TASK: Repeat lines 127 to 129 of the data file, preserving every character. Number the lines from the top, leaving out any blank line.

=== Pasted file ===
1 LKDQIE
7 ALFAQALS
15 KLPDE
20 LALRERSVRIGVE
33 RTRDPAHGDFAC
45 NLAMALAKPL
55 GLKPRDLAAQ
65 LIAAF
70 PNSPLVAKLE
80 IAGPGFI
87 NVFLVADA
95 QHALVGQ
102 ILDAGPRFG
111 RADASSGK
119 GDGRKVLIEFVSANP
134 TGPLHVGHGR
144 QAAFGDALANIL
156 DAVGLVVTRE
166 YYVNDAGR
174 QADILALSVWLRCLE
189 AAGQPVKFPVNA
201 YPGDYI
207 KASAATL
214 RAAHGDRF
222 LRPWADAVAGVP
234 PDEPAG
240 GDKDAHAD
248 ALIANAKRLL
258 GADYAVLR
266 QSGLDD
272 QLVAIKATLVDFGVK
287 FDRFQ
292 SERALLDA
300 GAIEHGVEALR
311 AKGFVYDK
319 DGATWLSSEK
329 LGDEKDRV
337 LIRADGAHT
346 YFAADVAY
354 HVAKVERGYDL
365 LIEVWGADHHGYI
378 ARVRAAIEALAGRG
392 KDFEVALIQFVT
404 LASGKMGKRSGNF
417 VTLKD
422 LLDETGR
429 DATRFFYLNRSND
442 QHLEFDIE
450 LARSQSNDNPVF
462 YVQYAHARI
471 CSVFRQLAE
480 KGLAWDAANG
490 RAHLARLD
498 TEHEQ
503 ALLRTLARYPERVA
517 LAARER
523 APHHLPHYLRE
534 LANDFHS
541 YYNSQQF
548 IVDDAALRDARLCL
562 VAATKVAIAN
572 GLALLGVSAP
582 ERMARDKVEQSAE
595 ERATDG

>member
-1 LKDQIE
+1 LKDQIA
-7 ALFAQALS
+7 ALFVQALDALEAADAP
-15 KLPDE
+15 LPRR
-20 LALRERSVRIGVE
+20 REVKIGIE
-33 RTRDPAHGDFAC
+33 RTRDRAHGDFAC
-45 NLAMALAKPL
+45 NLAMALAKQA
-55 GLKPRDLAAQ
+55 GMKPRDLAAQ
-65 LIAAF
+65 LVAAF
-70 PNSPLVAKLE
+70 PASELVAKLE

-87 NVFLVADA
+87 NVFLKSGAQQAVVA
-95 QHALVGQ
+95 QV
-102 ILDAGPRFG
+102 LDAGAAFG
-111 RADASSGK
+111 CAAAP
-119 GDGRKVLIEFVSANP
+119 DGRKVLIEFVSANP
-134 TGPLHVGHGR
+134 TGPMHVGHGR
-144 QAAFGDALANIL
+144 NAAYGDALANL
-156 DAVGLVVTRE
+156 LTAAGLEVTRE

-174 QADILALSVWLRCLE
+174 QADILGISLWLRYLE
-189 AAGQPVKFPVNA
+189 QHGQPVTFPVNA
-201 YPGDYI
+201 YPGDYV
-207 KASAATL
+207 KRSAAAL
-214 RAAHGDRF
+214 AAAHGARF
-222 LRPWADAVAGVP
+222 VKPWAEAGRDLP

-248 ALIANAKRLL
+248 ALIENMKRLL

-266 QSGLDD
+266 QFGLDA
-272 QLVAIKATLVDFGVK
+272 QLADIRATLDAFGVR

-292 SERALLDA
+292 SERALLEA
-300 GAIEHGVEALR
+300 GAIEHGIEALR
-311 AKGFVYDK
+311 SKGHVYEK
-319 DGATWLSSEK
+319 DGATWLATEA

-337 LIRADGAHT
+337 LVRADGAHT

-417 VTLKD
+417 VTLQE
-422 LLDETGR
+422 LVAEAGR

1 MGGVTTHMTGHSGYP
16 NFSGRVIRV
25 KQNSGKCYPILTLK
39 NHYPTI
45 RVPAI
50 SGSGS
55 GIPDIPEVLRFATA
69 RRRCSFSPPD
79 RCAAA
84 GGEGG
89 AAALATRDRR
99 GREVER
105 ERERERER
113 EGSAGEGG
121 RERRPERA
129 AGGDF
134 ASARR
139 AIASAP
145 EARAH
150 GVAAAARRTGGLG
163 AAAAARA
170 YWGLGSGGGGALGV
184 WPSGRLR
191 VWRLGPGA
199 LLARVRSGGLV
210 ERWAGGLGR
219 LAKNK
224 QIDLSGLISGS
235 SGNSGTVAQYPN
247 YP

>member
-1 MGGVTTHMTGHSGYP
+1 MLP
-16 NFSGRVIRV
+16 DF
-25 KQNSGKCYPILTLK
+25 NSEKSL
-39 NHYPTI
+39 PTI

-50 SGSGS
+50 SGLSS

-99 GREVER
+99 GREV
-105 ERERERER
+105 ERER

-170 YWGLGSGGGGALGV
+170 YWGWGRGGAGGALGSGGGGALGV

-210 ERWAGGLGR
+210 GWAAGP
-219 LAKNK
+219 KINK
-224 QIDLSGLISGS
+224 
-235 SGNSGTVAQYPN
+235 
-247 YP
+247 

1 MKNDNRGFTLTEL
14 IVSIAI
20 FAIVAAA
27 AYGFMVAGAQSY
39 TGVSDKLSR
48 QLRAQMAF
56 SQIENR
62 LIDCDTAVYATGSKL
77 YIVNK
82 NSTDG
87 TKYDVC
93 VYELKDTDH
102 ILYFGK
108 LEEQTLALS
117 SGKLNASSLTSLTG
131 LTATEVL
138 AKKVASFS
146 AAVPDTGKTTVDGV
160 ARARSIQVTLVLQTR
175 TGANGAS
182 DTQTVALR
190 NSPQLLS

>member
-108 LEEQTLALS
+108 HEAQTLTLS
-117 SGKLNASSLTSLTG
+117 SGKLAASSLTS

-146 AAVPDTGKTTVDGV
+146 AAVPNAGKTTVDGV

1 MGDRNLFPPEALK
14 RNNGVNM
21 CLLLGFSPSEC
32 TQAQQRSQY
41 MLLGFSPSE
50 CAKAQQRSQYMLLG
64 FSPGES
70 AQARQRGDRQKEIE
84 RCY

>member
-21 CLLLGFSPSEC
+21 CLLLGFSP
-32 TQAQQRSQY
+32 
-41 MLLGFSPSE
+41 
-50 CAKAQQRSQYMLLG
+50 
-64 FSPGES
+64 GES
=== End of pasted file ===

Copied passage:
+337 LVRADGAHT

-417 VTLKD
+417 VTLQE